It is possible to get a visa as a highly-qualified applicant with a non-EU degree (there is no blanket ban or some such) but Germany has a rather bureaucratic system to assess your degree. If your degree is included in the ZAB database and deemed sufficient and you fulfill the other conditions then you could apply for a visa or EU Blue Card. If you cannot ...


3

Would I be looking at the full 1 year process before she could come to the US? I don't think it necessarily takes a whole year, but I don't really know, and I am sure that it can take longer than a year in some cases. In principle, yes, you would be looking at the full process. Your spouse can travel to the US as a tourist and then stay in the US for "...


2

The worrying word here is 'potential'. You make it sound like you are unemployed, and you are thinking of moving to Bangkok with the hope of landing yourself a job. As a foreigner in Thailand, getting a legal job is very difficult. If you have never lived in Thailand before, your chances of getting a job are very slim indeed. Do NOT consider working ...


2

The eligibility requirements for a British passport require you to be a British National. The most common type of British National is a British citizen. The online British citizen check will tell you if your sister is a citizen or not. If she is not a citizen, there are two main routes to become a British citizen. The first is by naturalization and takes ...


2

Seems to me that the regulations you quoted say “if done with the intent” and not “doing demonstrates intent” But then a reg that threatens you can lose your citizenship by intending to give it up is kind of silly.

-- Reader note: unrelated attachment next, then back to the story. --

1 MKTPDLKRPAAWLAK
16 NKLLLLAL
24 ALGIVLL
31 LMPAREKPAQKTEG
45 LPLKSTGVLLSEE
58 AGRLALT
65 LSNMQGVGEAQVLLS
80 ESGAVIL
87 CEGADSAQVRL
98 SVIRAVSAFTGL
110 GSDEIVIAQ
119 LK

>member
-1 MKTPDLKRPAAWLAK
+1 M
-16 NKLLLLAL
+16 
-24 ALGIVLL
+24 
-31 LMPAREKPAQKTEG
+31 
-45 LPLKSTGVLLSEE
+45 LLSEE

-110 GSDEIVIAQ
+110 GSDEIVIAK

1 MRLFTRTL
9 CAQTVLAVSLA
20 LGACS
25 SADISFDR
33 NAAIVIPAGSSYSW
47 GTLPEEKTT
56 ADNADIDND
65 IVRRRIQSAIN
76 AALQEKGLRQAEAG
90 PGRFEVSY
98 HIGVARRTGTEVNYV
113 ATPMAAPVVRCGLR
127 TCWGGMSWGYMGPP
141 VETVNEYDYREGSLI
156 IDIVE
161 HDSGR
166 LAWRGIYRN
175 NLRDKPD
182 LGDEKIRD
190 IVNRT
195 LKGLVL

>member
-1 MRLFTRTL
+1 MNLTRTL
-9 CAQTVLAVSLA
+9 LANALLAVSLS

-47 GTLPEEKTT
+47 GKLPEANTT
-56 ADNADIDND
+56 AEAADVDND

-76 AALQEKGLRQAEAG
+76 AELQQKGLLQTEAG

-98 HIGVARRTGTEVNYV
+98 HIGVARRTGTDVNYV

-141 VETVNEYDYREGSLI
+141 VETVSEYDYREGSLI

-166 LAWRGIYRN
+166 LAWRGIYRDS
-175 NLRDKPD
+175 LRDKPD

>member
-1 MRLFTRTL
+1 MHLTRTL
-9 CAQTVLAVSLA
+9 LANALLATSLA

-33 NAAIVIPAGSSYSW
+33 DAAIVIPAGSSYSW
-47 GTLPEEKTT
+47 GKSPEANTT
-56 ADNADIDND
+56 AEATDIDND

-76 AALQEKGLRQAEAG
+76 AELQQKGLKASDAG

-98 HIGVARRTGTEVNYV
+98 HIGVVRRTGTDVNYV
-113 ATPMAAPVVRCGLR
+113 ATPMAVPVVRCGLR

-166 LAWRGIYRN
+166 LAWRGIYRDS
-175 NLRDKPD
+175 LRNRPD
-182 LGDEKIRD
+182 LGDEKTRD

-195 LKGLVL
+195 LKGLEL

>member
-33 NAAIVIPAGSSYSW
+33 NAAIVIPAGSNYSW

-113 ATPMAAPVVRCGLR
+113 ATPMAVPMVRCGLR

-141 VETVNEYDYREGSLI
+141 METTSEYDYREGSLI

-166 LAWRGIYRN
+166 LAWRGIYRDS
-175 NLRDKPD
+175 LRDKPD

2

From the Belastingdienst website (emphasis mine): Because you reside in the Netherlands, you have to declare all of your income, even if the tax levy on that income has been designated to Belgium. However, you do not pay tax on that income twice. We first calculate the tax on your entire income. After that, we calculate the tax that you must pay on ...


2

From my experience: a) Your employer can't initiate the process, they can only provide you with all the documents, including working contract, which are required for the application. b) Look at this question. Basically you can apply in an embassy or consulate in other country (as I did). I'm not sure though if you can do it without actually living/having ...


2

It is possible to have it approved in less than a month in exceptional cases. I know of a case in which the USC, wanting to move to the US for better work opportunities, emailed the HK consulate asking permission to file directly with the consulate for the IR-1 (usually you have to file the petition in the lockbox in Chicago) since he had a job offer in ...